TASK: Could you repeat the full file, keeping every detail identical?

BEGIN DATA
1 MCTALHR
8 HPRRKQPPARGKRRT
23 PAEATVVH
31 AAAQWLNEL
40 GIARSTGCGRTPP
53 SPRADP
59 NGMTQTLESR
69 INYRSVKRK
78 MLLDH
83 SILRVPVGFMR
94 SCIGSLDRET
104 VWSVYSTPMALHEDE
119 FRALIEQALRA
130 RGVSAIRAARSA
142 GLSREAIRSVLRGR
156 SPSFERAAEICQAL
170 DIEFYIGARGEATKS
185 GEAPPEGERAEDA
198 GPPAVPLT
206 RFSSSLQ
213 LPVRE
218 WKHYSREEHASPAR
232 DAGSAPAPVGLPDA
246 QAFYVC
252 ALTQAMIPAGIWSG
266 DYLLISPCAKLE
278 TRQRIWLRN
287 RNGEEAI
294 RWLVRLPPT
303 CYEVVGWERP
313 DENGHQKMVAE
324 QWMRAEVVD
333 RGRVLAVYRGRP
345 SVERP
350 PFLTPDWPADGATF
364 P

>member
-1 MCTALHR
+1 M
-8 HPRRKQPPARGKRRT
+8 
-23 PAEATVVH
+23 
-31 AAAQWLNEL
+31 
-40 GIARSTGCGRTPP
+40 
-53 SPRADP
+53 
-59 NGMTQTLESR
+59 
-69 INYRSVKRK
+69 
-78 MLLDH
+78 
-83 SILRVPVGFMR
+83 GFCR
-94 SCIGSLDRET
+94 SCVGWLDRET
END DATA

1 MCTALHR
8 HPRRKQPPARGKRRT
23 PAEATVVH
31 AAAQWLNEL
40 GIARSTGCGRTPP
53 SPRADP
59 NGMTQTLESR
69 INYRSVKRK
78 MLLDH
83 SILRVPVGFMR
94 SCIGSLDRET
104 VWSVYSTPMALHEDE
119 FRALIEQALRA
130 RGVSAIRAARSA
142 GLSREAIRSVLRGR
156 SPSFERAAEICQAL
170 DIEFYIGARGEATKS
185 GEAPPEGERAEDA
198 GPPAVPLT
206 RFSSSLQ
213 LPVRE
218 WKHYSREEHASPAR
232 DAGSAPAPVGLPDA
246 QAFYVC
252 ALTQAMIPAGIWSG
266 DYLLISPCAKLE
278 TRQRIWLRN
287 RNGEEAI
294 RWLVRLPPT
303 CYEVVGWERP
313 DENGHQKMVAE
324 QWMRAEVVD
333 RGRVLAVYRGRP
345 SVERP
350 PFLTPDWPADGATF
364 P

>member
-1 MCTALHR
+1 M
-8 HPRRKQPPARGKRRT
+8 
-23 PAEATVVH
+23 
-31 AAAQWLNEL
+31 
-40 GIARSTGCGRTPP
+40 
-53 SPRADP
+53 
-59 NGMTQTLESR
+59 
-69 INYRSVKRK
+69 
-78 MLLDH
+78 
-83 SILRVPVGFMR
+83 GFCR
-94 SCIGSLDRET
+94 SCVGWLDRET